Make-up artists generally beautify the face of a model for a runway show, a bride for a wedding or an actor for a stage production or a film by enhancing and concealing the right features. It requires a thorough understanding of face types, colour and make-up techniques

Clock Work
9 am: Reach the salon
9.30 am: Start working on faces
1 pm: Lunch
2 pm-7 pm: Meetings and workshops
7.30 pm: Leave for a runway show

The Payoff
A beginner in the field could get Rs 5,000 per assignment, which would include working on two-three looks for a model (for a magazine or ad shoot). This goes up to Rs 50,000 per assignment and after that maybe even Rs 20,000 a face

Skills
.
A creative bent of mind
. Steady hands
. Love for experimenting and playing with colours
. Interest in skin texture and facial structure
. Familiarity with basic make-up concepts

How do i get there?
After Class X, or XII, or graduation, join a good make-up school and do a course in personal make-up. Go for a course in advanced make-up after that. Make a portfolio and visit salons and well-known make-up artists looking for apprentices. Work on as many faces as you can to gain experience


Institutes & urls
.
Style Studio by Shalini Singh
www.stylebyshalini.com (site under construction)
D-45, Pancsheel Enclave, first floor
Conducts 2- or 3-day course for Rs 8,000 to Rs 10,000
. Vidya Tikari
www.vidyatikari.in/
B-21, Lajpat Nagar-2
Conducts 10-day course for Rs 40,000
. MUD (Make-Up Designatory)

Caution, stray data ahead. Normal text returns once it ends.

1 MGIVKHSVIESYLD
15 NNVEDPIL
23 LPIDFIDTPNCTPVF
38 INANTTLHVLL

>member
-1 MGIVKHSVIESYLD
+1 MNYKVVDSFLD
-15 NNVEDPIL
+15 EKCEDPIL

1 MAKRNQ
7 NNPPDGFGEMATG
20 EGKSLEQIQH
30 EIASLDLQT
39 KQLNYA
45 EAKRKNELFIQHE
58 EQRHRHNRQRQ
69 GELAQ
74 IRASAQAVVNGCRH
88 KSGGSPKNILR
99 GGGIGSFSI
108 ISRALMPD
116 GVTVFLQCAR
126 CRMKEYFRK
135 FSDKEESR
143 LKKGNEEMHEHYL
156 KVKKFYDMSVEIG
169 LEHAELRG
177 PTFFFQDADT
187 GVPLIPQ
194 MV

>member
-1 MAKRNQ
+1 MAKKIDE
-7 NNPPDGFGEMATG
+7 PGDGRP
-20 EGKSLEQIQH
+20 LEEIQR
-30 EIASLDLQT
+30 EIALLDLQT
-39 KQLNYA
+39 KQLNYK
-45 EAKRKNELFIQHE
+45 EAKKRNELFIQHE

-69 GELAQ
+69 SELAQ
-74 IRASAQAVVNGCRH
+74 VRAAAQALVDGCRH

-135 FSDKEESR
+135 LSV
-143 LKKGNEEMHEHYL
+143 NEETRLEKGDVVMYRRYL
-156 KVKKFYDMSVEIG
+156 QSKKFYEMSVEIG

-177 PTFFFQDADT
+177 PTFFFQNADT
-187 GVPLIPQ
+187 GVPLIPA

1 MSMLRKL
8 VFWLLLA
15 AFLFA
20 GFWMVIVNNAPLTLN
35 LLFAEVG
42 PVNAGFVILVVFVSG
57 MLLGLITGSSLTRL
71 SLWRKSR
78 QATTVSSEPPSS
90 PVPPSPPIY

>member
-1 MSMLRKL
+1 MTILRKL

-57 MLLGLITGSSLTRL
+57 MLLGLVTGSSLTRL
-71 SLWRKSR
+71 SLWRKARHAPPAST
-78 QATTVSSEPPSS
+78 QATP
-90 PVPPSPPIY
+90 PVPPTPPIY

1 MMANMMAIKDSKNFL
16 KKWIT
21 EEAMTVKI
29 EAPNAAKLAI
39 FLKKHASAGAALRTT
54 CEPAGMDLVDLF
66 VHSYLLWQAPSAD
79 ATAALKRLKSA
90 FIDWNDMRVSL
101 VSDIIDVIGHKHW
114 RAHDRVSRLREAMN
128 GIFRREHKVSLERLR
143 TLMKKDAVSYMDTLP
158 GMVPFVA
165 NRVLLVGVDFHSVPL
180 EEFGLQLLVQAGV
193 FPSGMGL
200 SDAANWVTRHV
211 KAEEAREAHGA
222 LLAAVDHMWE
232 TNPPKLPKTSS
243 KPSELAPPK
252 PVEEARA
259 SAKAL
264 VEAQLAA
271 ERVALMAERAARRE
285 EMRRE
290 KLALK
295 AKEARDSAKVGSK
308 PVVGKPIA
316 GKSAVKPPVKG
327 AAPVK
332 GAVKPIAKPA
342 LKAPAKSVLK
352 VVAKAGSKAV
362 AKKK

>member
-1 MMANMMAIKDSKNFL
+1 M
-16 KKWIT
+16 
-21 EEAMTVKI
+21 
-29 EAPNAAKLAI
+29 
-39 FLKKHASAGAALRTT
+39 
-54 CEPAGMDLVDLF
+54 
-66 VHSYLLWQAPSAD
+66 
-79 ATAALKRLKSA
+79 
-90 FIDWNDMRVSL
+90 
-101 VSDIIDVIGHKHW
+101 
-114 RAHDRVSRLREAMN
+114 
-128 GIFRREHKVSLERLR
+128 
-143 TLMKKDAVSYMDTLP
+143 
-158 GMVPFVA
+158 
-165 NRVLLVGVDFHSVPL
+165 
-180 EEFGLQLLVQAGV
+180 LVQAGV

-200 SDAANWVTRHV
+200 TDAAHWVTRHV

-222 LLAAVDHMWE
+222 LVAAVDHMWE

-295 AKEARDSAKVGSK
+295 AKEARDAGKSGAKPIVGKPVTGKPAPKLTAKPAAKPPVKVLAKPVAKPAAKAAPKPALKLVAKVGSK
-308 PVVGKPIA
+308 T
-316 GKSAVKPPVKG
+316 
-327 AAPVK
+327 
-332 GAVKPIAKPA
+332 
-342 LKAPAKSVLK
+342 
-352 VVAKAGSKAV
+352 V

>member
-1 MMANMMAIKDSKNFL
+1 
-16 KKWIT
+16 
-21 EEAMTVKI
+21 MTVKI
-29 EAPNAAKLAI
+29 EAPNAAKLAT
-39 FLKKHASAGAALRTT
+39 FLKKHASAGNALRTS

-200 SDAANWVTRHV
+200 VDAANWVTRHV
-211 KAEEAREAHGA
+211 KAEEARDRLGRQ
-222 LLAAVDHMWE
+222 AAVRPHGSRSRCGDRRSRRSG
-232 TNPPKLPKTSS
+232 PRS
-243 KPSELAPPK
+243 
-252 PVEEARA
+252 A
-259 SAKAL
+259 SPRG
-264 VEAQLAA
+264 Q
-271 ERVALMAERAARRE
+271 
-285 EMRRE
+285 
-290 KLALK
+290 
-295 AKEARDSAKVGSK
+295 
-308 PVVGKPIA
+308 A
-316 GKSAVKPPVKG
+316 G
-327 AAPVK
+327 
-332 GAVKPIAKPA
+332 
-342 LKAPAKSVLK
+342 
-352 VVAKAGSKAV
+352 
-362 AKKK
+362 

53-54, fifth floor, Govardhan House, Nehru Place
Conducts a one-month course in all areas of make-up for a fee of Rs 55,000.
Students get international certificates, and are listed in the International Make-up
Directory
. Make-Up Studio
B-6, third floor, Kalkaji
Conducts a basic 3-day course for Rs 10,000 and a one-month course for Rs
60,000

Pros & Cons
.
Scope for creativity as there are no boundaries
. There is no repetition or monotony
. Meeting and networking with a lot of interesting people
. Good money
. Lots of travel
. Physically tiring. You may have to do back-to-back assignments
. Working on models with tantrums and demanding customers
. There may be lean periods when you have no assignments


Stay a step ahead of the competition

A veteran make-up artist speaks on the rewards and pitfalls of being in this field

How did you become a make-up expert?
I have been in the hair and beauty business from the age of 11, studying and working under my mother Blossom Kochhar.

I started training myself in hair and went on to make-up and aesthetics by the age of 14. I was a trained teacher and then started working in fashion and films in my teens. I have trained over a 100 students in professional make-up.

What does it take to be a make-up artist?
A creative bent of mind — you are like an artist, and your canvas is the face — and a solid foundation from a good make-up school. Physically, it’s a taxing job with long hours of standing up, and you also end up travelling a lot.

After training, how should one go about looking for work?
Start floating your portfolio, meet photographers and co-ordinators, assist other make-up and hair artists. For a steady job, get in touch with cosmetics companies that need make-up artists at their shops to sell their products.

What can one expect as s/he moves up the ladder?
Competition! There is always someone new entering the industry who will work for a lower price, for longer hours. So keep yourself updated, always stay one step ahead, be professional at all times.

What is a typical day like?
Hectic when we are working. Otherwise, there are days when you can chill. Some days we start very early in the morning or it gets quite late at times.

What is the advantage of being in the profession? Or the problems?
We meet a lot of interesting celebrities, fashion people. We travel. The money we make is good. But this is an industry where a lot of rubbish can happen, too! You need to have strong moral principles.

Samantha Kochhar, hair and make-up expert Interviewed by Neha Sharma